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"Traveling at the Speed of Life"

After the Accident: The 3 Stages on the Journey to Mental Recovery

CRASH!! Suddenly I was lying on the ground, face covered in blood. I’d fallen off my bike, face first, my mouth and teeth literally kissing the road. Everything went so damn fast, that for a moment the world turned pitch black before my eyes. I forgot where I was or what had happened. Coming to my senses, the foul taste of blood, which was oozing in a constant, flowing stream from my mouth onto the street, creating a red, shiny pool bathed in moonlight, was the first cue that this was no ordinary accident. Something was terribly wrong! Second cue came when I felt my upper lip going numb, gently touching it with my fingers, realizing that it had been ripped apart. The last and 3rd cue came along with an eager, desperate, but fruitless, attempt to rid my mouth of all blood, sticking out my tongue, finding that several of my front teeth were missing. Knocked out. Root and everything. That’s when I started crying. Not because of the apparent, excruciating pain, which, for the time being, was delayed by adrenaline rushing through my veins at the speed of light, but because the worst things to lose in life are the things we can’t replace. I wasn’t expecting to lose the core of my smile at such an early stage of life.

Right next to me was a girl holding my hand, at first tenderly, then more firmly, as she gradually started to perceive the extent of injuries, wiping a mix of tears and blood from my face, while fighting to hide the fear painted in her eyes. A girl I’d only known for a little while but for whom I’d developed a lot of affection for within a short amount of time. We’d met about a month before the accident and was on our way home to her place when it happened. In a heartbeat, without a cloud of doubt in her mind, she jumped with me in the ambulance and kept holding my hand all the way to the hospital and didn’t stop when I was lying in a bed, waiting for a doctor to arrive. Needless to say that her comforting, caring, angelic presence made all the difference in the world to me during a night where she witnessed the same paradox over and over again; the boy next to her cursing a God he didn’t believe in to begin with.

In the days that followed, looking back on the accident and observing my reactions, thoughts and feelings, I learned that I went through 3 stages on my journey to mental recovery.

“The tragic event of being faced with our own mortality is so unexpected, that in the moments after a serious accident, we keep on living in denial. It takes a while for our mind to adjust to whatever our eyes are seeing.”

Stage 1: “Self-victimization”
The initial stage was overshadowed by self-victimization and anger: Why me? Why am I so unlucky? It’s not fair! It’s ironic how we never expect severe misfortunes to come our way until bad luck actually does rain upon us. Bad accidents only happen in movies and to the boy or girl next door, right? You just don’t let yourself believe it will happen to you. The younger we are, the more present the self-deceit. Being young the thought of dying is as unthinkable as hitting the jackpot. Our body has not yet shown any obvious signs of decay and death is a foreign, abstract concept. You feel immortal. You feel unbreakable. You feel forever young. The tragic event of being faced with our own mortality is so unexpected, that in the moments after a serious accident, we keep on living in denial. It takes a while for our mind to adjust to whatever our eyes are seeing. We become detached from the object of our vision, our injured body, because it doesn’t quite fit with the concepts of our mind. Did I really lose or break something that can’t be fixed?! That’s impossible, I must be dreaming! And then, as reality slowly sinks in, you ask yourself, why? Why me? Not very different from when Jesus was hanging on the cross at the end of his rope. Indeed, I did curse God several times during the night, but I’m not a religious person, so who or what was I cursing? In hindsight the answer seems clear; my naive, young and restless idea of immortality. My immortality, my immortality, why have you forsaken me?! The last piece of the idea shattered when the doctor told me I should consider myself lucky. Had my head taken the fall instead of my mouth things could’ve been a lot worse. A lot. In that moment my mind seemed to readjust, to mold a new concept of the vessel that it was kept in. A vision of the body as immortal and unbreakable was replaced by a vision of the body as mortal and fragile. Life itself became fragile. Suddenly I became the boy next door.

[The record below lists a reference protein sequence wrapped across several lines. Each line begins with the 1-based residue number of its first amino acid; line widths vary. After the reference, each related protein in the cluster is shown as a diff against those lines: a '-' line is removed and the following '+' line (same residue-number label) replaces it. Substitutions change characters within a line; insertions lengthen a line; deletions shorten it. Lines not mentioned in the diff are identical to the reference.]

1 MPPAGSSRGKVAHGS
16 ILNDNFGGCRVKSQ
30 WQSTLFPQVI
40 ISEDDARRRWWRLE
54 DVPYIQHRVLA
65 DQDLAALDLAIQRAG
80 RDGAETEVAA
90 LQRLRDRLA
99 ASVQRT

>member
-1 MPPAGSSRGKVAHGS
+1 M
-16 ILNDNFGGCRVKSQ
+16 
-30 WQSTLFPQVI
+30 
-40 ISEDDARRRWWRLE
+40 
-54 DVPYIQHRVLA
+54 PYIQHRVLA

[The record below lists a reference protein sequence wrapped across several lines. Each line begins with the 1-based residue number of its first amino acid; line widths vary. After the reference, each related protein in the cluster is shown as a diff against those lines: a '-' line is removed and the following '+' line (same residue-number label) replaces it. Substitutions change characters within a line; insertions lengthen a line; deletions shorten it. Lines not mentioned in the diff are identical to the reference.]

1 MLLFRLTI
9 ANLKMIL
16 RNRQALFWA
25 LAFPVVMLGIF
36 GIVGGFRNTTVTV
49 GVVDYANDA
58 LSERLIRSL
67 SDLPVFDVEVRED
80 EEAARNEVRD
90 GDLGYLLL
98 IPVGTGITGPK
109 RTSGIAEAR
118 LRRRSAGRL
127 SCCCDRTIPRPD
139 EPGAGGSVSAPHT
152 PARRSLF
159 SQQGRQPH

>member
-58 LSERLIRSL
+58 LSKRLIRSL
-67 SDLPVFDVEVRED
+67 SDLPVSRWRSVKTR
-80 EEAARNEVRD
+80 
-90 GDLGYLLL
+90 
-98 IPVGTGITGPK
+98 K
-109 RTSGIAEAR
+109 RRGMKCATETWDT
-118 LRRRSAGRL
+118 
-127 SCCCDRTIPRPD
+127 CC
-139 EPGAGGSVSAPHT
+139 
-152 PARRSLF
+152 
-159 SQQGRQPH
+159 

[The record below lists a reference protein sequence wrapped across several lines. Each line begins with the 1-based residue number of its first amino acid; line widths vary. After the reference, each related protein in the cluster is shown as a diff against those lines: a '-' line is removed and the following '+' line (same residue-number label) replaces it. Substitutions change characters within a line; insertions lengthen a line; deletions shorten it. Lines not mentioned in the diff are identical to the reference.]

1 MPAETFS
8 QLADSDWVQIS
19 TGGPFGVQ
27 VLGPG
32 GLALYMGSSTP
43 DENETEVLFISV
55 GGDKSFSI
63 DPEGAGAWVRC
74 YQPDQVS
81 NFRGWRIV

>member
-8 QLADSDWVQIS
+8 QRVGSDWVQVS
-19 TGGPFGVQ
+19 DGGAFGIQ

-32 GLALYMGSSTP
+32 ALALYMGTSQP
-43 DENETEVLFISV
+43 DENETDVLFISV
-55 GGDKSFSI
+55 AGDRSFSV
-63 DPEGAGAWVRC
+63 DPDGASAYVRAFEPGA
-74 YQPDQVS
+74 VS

“You wish more than anything in the world that you’d be able to turn back time. You close your eyes, doze off to sleep and expect to wake up, realizing that none of it ever happened. That it was all a bad dream.”

Stage 2: “Self-blame”
Next came a stage where I was being overpowered by self-blame and regret. Why am I so senseless to have done this? Only someone like myself can make such a foolish mistake! There must have been at least a million things I could’ve done differently to avoid the accident! My blurry mind wasn’t able to grasp every single detail of the incident, however, everything I did recall kept playing like an old movie in my head. Including every single conversation, action and decision leading up to the crucial moment. Why did I call my friend to meet up that day? Why didn’t I just stay at home? Why did I have to take my bike in the first place, when I could have enjoyed the comfort of public transport? At this stage you keep knocking your head against a brick wall. It appears that everything you did and said that day naturally caused the accident to happen and if you’d only done one single thing differently, you would’ve been just fine. You wish more than anything in the world that you’d be able to turn back time. You close your eyes, doze off to sleep and expect to wake up, realizing that none of it ever happened. That it was all a bad dream. I used to believe that all things happen for a reason. But everything we encounter in our lives are mere coincidences. Simple chains of cause and effect with unforeseen consequences. A boy might have been walking on the street I was driving on hours before the accident and by impulse, kicking a small stone, causing it to land on the road at the exact same spot I lost control of my bike. At some point you open your eyes, look around and realize that the accident DID happen. You wake up to reality. The reality that time is irreversible. You are at a crossroads. You can choose to either drown in self-blame and pity, a sure way slipping into a depression, or letting go of your frustrations by coping with your emotions constructively.